Not being familiar with the band Zero, a quick scan of the personnel revealed all one needs to know. Surely Deadheads and Jerry Garcia fans know Robert Hunter, Vince Welnick, and John Kahn. The names of the co-founders, guitarist Steve Kimock and drummer Greg Anton should be familiar too as well as tenor saxophonist Martin Fierro and pianist Nicky Hopkins (The Beatles, The Rolling Stones, The Who). Maybe Judge Murphy, Pete Sears (Jefferson Starship), and the other two bassists – Bobby Vega and Liam Hanrahan are a bit less but that group screams – jam band rock. We have also learned that the band was formed in the early eighties by Kimock and Anton after playing with Keith and Donna Godchaux’s Heart of Gold Band.
Omnivore is announcing the return of Zero in 2022 with this live performance captured over three nights in October of 1992 at The Great American Music Hall in San Francisco – Naught Again which is available now in digital and as a double CD with double vinyl due on October 14, the night before the band’s 30th Anniversary show at The Fillmore in San Francisco. Naught Again is newly mixed by Emmy-nominated Brian Risner from the original multi-track tapes recorded by the Dead’s Dan Healy and Don Pearson. Recordings from this run were previously released in 1995 as Chance In A Million, but Naught Again displays a different set of tunes.
Originally Zero was a fully instrumental band for its first decade before Robert Hunter started adding lyrics to their songs and the band became a Bay Area institution after 1300 shows and nine albums. This one is immaculately mixed by Emmy-nominated engineer Brian Risner, who not does a great job with the band sound but captures the fervent audience reaction to the set. Hunter, who has seen more than his fair share of shows, states, “Zero can put the whammy on the crowd. I’ve seen lots of crowds in my life, but they can do something that I’ve never seen before.” While Kimock and Anton are reviving the touring, we should note that most of their bandmates for these shows have since passed including Hunter, Fierro, Murphy, Kahn, Hopkins, and Welnick.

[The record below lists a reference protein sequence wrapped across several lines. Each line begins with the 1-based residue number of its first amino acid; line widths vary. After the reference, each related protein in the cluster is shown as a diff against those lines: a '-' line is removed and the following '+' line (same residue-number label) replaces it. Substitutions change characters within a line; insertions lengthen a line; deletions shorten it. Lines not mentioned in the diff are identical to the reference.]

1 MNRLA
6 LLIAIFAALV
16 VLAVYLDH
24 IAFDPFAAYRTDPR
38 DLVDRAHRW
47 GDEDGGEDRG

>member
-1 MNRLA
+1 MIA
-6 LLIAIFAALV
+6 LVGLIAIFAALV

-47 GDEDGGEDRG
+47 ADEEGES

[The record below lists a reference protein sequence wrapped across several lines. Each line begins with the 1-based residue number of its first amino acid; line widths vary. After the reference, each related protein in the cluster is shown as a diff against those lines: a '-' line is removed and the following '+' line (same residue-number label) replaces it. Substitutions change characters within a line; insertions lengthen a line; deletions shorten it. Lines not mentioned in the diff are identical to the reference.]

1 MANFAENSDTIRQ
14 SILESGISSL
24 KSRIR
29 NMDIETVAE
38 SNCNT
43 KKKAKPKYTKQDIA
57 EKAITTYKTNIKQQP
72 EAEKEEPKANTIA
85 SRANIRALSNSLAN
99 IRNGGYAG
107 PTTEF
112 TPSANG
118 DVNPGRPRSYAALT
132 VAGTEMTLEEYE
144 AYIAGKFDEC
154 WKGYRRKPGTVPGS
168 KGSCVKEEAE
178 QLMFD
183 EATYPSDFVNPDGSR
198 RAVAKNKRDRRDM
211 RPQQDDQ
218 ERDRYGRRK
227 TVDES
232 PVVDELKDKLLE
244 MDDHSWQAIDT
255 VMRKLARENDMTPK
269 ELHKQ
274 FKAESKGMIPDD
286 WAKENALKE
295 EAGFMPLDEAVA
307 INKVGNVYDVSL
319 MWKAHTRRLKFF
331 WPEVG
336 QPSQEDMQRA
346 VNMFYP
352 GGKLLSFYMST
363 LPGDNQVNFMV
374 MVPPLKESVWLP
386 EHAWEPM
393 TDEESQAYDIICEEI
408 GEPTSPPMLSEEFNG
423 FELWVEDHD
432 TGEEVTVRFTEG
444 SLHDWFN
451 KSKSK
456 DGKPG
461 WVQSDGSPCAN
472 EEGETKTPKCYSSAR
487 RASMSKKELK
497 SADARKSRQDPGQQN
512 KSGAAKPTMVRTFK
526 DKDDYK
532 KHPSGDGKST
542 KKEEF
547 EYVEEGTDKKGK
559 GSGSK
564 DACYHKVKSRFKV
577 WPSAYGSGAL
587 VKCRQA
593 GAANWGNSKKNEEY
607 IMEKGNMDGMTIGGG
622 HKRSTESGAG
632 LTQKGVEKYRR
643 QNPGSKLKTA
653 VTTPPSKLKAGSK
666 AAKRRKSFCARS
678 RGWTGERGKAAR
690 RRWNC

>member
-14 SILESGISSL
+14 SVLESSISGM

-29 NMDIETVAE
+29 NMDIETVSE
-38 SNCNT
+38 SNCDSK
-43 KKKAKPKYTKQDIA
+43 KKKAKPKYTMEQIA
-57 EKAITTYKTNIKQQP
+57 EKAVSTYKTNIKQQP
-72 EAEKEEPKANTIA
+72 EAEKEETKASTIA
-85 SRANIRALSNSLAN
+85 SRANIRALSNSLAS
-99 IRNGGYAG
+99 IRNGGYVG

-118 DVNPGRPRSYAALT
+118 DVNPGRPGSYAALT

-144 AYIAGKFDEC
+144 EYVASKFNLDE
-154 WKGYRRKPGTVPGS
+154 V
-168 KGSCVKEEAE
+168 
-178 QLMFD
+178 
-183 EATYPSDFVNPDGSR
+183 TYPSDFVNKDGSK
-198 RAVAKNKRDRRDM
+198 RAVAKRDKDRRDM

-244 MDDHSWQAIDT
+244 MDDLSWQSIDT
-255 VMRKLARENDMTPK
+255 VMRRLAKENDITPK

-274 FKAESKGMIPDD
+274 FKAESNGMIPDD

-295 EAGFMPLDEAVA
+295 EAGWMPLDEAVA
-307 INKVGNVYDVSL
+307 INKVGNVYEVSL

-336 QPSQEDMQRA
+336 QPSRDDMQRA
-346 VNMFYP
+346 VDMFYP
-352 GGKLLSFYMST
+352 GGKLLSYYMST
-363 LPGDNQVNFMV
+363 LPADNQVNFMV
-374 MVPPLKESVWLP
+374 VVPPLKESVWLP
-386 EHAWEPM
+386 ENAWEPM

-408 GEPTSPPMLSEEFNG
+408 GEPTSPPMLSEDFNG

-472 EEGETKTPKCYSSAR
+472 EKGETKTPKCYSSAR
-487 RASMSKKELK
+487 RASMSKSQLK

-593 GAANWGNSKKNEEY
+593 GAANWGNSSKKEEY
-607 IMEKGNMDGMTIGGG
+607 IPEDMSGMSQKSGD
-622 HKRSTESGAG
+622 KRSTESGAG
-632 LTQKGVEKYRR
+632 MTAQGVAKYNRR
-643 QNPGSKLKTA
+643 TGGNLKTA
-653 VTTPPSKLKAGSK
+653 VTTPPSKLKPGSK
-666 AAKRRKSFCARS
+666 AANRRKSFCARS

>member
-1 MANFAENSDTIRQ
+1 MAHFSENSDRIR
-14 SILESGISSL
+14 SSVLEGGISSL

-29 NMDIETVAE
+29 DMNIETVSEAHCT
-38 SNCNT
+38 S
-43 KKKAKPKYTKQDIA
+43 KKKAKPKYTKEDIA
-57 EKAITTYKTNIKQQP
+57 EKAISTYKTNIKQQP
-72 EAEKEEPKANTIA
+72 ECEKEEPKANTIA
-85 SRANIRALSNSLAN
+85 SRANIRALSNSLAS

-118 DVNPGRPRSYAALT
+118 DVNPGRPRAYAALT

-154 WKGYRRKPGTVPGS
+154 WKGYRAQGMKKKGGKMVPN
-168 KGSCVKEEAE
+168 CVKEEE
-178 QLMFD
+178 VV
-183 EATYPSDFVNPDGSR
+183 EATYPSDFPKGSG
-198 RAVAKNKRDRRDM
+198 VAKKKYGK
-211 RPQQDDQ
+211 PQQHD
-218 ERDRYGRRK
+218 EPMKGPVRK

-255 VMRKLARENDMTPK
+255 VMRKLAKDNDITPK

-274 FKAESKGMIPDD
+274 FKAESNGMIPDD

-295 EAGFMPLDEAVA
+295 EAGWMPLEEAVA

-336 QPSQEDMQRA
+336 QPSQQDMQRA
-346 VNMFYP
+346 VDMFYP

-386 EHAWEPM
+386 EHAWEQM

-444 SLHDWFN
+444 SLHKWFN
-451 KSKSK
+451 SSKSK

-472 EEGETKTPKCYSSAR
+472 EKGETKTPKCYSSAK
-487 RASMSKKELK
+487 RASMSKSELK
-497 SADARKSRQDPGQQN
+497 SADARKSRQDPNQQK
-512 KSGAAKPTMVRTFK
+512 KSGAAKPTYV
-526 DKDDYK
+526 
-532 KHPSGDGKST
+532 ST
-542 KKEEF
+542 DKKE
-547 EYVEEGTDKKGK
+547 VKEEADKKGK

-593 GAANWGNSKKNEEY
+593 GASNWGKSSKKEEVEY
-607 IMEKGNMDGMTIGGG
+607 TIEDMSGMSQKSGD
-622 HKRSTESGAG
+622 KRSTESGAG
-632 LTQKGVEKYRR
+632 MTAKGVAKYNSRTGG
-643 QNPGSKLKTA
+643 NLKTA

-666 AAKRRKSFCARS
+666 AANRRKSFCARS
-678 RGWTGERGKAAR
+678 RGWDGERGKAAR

We get the kind of introduction and epilogue from Robert Hunter that will remind of the poet sequences (Ferlingetti, McClure) in The Last Waltz – a kind of San Francisco thing – a glowing introduction, telling audiences that the band’s music will be sent into space to communicate with intelligent life forms. Disc One then proceeds with four ten minute plus originals featuring monumental soloing and interplay from Kimock, Fierro, and the keyboardists across “Cole’s Law,” “Tangled Hangers,” the standout for searing guitar and piano “End Of The World Blues” and “Golden Road” which features a fiery conversation between the Sears and Hopkins. Disc Two features a mix of originals and covers with “Gregg’s Egg’s,” The Who’s “Baba O’Riley,” Hendrix’s “Little Wing” and Hunter’s Epilogue before the band returns with three more in the five-seven-minute range – “Tear Tags Off Mattresses,” “Roll Me Over,” and “Roll Me After.”
Kimmock’s guitar stylings very much resemble Garcia’s approach and the overall sound, given the keyboards and tenor is a cross between The Dead, The JGB, and Garcia’s work with Merle Saunders. So, this is clearly one that Deadheads should not miss.
- Jim Hynes